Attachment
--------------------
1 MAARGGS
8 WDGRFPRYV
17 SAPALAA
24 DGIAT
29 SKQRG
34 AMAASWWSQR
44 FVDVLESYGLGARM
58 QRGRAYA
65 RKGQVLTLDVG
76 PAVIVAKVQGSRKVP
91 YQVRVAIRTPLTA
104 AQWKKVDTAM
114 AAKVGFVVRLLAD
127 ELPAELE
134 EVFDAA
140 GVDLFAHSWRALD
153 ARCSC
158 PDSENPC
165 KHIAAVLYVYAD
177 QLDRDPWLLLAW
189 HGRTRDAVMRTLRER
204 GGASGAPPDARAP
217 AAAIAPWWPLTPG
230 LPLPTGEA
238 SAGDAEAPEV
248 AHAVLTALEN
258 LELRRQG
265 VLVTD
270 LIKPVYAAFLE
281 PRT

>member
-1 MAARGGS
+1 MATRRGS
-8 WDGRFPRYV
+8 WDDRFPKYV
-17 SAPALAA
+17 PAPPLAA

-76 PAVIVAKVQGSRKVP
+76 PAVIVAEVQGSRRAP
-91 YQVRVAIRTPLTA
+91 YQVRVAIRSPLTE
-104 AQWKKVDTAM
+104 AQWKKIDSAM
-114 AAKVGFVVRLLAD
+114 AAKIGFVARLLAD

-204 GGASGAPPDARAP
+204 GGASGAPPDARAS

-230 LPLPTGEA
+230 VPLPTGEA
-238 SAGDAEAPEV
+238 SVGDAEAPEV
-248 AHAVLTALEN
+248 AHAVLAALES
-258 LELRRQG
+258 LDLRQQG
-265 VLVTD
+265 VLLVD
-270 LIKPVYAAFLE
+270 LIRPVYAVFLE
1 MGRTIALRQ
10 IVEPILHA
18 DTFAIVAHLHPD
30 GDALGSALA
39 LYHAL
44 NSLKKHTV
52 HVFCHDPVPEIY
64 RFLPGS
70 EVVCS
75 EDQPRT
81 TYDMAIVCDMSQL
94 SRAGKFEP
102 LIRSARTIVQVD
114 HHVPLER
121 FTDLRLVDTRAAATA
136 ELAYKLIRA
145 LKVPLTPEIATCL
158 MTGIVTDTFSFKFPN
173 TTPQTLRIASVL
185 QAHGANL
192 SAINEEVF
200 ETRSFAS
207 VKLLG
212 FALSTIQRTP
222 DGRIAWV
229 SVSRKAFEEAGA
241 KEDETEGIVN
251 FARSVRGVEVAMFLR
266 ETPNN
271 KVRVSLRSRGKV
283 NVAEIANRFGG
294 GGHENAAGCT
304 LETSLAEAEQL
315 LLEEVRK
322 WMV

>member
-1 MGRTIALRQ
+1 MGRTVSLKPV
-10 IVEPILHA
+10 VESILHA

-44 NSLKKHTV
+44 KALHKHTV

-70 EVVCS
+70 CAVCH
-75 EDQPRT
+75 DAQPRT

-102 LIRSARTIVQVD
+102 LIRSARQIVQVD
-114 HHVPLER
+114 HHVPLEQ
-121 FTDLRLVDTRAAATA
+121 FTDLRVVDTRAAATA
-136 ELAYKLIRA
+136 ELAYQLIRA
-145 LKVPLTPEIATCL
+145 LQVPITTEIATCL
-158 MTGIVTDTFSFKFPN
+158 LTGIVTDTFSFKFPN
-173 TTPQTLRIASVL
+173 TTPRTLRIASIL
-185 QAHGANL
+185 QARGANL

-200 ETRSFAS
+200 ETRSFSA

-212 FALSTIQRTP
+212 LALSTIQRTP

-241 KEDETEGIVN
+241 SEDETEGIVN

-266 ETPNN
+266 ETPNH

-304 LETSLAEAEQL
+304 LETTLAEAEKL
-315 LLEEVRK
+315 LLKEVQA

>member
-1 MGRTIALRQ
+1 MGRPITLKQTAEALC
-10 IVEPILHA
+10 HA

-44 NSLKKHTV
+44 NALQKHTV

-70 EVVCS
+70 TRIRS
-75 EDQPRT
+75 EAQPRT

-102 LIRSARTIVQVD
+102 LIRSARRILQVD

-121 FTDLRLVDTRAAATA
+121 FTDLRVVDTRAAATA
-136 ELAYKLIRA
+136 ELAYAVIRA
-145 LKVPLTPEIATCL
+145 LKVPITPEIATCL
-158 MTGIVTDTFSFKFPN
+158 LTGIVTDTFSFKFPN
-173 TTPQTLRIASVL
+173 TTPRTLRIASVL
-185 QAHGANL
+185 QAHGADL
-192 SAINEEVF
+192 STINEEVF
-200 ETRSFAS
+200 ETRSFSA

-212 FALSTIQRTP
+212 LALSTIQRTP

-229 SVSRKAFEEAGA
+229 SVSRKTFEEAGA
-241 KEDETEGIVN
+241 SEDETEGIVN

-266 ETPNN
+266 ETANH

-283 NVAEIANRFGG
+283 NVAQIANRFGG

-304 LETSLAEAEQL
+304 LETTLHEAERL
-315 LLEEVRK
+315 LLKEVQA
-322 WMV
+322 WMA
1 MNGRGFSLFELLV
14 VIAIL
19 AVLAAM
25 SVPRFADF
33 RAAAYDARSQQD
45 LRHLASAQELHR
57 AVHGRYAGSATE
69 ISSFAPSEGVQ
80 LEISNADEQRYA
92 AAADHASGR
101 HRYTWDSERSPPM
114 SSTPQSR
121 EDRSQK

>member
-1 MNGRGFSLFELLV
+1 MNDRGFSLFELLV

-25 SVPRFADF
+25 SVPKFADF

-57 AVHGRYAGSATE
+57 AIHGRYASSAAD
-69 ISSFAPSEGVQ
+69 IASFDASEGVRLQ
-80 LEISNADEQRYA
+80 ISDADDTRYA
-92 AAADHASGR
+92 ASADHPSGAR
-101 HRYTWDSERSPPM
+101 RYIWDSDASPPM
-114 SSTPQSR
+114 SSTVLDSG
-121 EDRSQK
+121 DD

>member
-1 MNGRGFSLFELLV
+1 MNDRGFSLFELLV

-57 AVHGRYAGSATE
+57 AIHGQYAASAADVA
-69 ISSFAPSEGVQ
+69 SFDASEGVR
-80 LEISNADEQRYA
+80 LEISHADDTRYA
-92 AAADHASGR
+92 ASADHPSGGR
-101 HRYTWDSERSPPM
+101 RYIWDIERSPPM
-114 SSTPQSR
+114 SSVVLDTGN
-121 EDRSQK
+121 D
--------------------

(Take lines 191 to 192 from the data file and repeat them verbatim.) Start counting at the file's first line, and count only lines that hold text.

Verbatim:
121 EDRSQK

>member